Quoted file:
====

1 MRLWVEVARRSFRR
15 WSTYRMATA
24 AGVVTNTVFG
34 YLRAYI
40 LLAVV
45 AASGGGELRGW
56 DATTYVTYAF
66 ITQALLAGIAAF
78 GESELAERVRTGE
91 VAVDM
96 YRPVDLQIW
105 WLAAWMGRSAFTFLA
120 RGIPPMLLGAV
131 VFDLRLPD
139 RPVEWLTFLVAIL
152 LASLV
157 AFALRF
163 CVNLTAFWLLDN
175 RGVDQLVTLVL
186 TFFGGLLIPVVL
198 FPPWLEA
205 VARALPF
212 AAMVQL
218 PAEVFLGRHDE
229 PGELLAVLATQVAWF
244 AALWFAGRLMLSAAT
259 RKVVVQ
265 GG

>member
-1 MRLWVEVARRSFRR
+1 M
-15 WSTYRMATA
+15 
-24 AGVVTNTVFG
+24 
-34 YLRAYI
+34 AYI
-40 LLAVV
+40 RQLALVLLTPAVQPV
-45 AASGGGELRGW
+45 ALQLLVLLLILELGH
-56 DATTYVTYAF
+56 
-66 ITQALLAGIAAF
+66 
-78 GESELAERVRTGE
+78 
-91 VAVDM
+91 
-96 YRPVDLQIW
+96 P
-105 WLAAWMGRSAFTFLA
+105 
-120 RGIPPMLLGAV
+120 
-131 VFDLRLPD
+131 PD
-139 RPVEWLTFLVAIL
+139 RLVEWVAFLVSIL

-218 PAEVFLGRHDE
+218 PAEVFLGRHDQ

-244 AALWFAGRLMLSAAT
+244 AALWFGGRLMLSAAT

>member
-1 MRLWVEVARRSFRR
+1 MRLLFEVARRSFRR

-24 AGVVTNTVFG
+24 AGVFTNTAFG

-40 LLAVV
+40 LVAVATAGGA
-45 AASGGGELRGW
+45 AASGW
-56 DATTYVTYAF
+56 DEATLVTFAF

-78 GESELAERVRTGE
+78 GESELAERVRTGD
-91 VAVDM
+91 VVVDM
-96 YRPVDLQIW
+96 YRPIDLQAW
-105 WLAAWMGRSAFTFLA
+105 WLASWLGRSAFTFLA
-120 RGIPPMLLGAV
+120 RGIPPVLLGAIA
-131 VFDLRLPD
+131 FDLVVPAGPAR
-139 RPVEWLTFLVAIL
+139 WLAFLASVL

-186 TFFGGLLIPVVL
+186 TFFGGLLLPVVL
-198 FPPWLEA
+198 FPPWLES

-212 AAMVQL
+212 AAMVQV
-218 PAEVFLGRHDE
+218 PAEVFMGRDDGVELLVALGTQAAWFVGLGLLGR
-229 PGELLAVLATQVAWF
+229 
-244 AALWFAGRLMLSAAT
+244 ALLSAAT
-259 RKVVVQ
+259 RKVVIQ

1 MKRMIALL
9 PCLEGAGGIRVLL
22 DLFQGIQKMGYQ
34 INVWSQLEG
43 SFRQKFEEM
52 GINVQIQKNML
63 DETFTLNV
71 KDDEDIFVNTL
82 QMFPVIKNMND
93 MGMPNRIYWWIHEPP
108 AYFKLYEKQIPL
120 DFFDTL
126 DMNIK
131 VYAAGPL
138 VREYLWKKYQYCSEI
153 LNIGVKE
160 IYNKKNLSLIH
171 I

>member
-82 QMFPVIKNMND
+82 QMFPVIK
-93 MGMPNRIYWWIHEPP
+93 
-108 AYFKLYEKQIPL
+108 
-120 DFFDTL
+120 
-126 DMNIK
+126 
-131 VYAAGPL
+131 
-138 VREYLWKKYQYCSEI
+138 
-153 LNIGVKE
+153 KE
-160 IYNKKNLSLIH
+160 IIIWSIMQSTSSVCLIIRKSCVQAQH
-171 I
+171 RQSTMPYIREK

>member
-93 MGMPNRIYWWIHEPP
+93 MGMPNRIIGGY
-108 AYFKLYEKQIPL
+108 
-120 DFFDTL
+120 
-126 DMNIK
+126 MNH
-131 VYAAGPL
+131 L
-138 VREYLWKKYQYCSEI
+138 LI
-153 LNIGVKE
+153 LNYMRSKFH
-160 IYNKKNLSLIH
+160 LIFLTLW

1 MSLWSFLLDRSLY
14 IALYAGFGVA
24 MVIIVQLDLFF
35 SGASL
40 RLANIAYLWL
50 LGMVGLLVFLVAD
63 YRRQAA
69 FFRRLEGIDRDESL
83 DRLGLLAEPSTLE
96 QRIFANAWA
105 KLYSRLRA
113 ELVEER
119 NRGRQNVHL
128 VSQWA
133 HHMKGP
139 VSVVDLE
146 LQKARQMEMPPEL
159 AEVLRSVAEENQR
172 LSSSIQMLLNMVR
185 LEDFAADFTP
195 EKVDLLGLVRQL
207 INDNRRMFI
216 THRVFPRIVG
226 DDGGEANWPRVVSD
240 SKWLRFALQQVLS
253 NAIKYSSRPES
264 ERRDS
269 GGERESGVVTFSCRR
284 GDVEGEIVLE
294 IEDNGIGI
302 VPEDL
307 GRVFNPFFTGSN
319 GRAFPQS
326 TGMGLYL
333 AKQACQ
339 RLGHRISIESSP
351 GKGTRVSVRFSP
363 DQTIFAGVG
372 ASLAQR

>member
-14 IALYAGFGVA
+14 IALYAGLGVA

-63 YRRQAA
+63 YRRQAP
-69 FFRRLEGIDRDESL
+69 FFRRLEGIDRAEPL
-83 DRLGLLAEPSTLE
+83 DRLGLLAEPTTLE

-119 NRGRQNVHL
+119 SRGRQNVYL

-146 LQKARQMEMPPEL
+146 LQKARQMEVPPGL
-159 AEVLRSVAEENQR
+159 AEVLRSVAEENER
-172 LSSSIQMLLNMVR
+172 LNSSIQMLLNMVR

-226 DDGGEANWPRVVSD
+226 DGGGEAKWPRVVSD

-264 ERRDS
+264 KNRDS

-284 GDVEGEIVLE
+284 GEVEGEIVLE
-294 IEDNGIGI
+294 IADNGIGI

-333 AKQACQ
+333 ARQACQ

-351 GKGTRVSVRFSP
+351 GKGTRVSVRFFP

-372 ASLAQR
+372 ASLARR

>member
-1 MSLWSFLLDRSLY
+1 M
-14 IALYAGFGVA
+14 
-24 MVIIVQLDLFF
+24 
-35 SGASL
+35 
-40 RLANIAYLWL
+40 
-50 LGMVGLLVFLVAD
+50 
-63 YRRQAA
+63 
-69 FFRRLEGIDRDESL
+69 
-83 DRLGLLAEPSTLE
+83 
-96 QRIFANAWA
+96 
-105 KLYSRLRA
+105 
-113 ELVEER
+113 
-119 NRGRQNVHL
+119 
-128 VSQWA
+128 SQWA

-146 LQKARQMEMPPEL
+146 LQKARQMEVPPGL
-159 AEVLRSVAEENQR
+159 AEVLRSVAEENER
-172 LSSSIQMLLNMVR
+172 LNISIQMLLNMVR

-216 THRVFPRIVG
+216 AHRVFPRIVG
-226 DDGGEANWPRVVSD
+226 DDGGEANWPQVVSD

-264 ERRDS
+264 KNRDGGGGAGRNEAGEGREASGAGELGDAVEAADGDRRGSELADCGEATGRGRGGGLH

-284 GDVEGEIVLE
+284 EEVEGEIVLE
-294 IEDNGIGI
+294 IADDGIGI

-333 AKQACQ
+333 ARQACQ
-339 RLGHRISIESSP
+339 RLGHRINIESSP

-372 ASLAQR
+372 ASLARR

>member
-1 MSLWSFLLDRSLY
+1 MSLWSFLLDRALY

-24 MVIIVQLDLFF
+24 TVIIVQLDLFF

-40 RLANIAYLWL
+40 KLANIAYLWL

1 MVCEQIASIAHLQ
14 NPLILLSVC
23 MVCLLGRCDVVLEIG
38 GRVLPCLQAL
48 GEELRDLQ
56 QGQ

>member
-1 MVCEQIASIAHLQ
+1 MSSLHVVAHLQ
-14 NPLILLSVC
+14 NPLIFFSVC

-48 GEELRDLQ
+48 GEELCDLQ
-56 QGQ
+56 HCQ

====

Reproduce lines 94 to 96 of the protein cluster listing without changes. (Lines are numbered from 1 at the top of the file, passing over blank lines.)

+212 AAMVQV
-218 PAEVFLGRHDE
+218 PAEVFMGRDDGVELLVALGTQAAWFVGLGLLGR